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Trailers for all types of towing vehicles, including SUVs and pickups.
Trailers you can tow with passenger vehicles or SUVs. A great way to transform average cars into adventure cars.
Larger trailers that attach to towing vehicles with a gooseneck extension in the truck bed.
Living quarters in the front with dedicated space for hauling motorcycles or other “toys” in the back.
All other types of towable trailers.
Popular with small families and first-time RV drivers who want a little more room than a van. Comparable to driving a truck.
The smallest and nimblest of fully enclosed RVs. Drives like a van. Loves posing for Instagram.
A formal-sounding name for camper van, but just as photogenic.
Drivers should be comfortable driving bus-sized vehicles and dealing with parking limitations. Great for delivery.
If you can drive a truck, you can drive a truck camper. Makes roughing it significantly less rough.
All other types of drivable vehicles.
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On the shores of one of California’s most popular fishing lakes, the Silver Lake Resort is a family-friendly RV park in the Eastern Sierra. It was first established as a trout fishing retreat back in 1916, with the majestic surroundings and exceptional fishing still luring anglers and vacationers today.
RV camping at Silver Lake Resort includes access to plenty of RV sites, with some large enough for big rigs or towing vehicles. Not all sites are shaded, but they do have full hookups with water, sewer, and 30-amp power, and there’s a lovely shaded barbecue area in the center of the park.
Aside from fishing, this June Lake campground has numerous horseshoe pits for those feeling competitive, as well as a laundry facility, restrooms, and showers for guests to utilize. The on-site General Store is well-stocked with groceries, fresh vegetables, and RV supplies, as well as fishing tackle and local souvenirs.
Aside from fishing for trout in Silver Lake, you can also head to nearby June Lake, which nestles at the base of the Sierra Nevada’s steep eastern escarpment. The area has been nicknamed the “Switzerland of California,” with rolling hills and subalpine valleys blanketed in meadows. Bait, spin casting, and lure fishing are all available in the waters of June Lake, as is swimming from the picturesque beach, and there are plenty of trails that lead into the nearby backcountry. If you’re visiting during the fall, the Aspen groves ignite in color while winter brings skiing, snowboarding, and ice climbing enthusiasts to the region.
Photography enthusiasts should make a point of visiting the Ansel Adams Wilderness Area, which is named after the legendary photographer who beautifully captured the Sierra Nevada. It’s traversed by around 350 miles of hiking trails (including sections of the long-distance John Muir and Pacific Crest trails), as well as encompassing the popular rock climbing site of the Minarets.
Camp in an RV near June Lake and make the short drive east to the Hot Creek Geological Site, which encompasses a series of spurting geysers and steaming hot pools. After taking in the views of the bubbling cauldrons from the parking lot, follow the trail that leads down to the geological site itself where water temperatures as high as 430 degrees Fahrenheit have been recorded beneath the earth’s surface. A highlight of visiting the site is seeing the geysers in action as boiling water is spurted high into the air.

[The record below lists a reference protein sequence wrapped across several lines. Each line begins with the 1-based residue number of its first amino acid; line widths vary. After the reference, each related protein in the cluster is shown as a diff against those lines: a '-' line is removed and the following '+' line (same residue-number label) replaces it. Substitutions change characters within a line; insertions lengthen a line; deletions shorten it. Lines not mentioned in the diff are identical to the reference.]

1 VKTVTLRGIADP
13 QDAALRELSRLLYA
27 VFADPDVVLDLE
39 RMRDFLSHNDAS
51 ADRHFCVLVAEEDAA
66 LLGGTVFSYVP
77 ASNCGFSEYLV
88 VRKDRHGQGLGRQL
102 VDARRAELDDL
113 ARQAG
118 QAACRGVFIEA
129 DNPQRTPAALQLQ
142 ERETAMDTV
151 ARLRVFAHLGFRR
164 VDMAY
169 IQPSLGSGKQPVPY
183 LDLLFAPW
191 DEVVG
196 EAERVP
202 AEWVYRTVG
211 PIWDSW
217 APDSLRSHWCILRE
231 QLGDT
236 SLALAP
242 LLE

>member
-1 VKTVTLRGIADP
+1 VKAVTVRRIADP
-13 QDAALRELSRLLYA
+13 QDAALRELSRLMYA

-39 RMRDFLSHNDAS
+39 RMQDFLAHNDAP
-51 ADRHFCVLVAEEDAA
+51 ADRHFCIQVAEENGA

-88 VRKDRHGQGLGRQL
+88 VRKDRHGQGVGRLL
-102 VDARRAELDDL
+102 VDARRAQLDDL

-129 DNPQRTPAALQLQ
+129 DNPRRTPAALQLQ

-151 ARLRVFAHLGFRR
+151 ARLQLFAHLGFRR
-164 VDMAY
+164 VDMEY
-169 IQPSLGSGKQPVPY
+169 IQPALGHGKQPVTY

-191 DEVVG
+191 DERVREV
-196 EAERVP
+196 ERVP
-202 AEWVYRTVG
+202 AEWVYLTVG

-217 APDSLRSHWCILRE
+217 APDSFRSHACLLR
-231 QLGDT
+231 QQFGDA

Camping at Silver Lake Resort is also a good base for visiting the Inyo National Forest, which sprawls across parts of the Sierra Nevada and the White Mountains. It’s a popular destination for serious trekkers wanting to access the summits of Mount Whitney and Boundary Peak, with sweeping views across the Mono Lake basin and its rugged surrounds. Don’t miss a visit to the Ancient Bristlecone Pine Forest where trees over 4,800 years old can be witnessed or head to the picture-perfect Convict Lake whose waters beautifully reflect Laurel Mountain.
June Lake campers can pick up grocery supplies at the local general store, with a gas station also nearby if you need to fill up your RV rental. There are a handful of restaurants and cafes clustered in June Lake where you can dine out, as well as a post office and community library. Alternatively, you can make the 35-minute drive south to Mammoth Lakes where you’ll find more eateries and services, as well as a pharmacy and hospital.
To take in the breathtaking alpine scenery that surrounds the town, follow the June Lake Loop, which connects to Mammoth Lakes. Soak up the views towards the 10,909-foot Carson Peak and sparkling glacial lakes, with plenty of places where you can pull over and take photographs.
If you’re visiting Mammoth Lakes, stop in at the Mammoth Museum at the Hayden Cabin to learn about the local history. It features old mining equipment and cultural memorabilia displayed within a 1920's log cabin and celebrates the people and industries that have left their mark on the region. Mammoth Lakes is also home to the Mammoth Ski Museum where you can learn about the founding of the Mammoth Mountain Ski Area and the 500-year-history of the sport.
Want to get active? Hit the ski slopes or hiking trails of the Mammoth Mountain and June Mountain ski areas, then witness the columnar basalt of the Devils Postpile National Monument. Mammoth Lakes also serves as the gateway to Rainbow Falls, which cascades 101 feet over a nearby escarpment.
Whether you want to get active in the Sierra Nevada Mountains or cast a fishing line to see what’s biting, book an RV in Mono County and start planning your next vacation.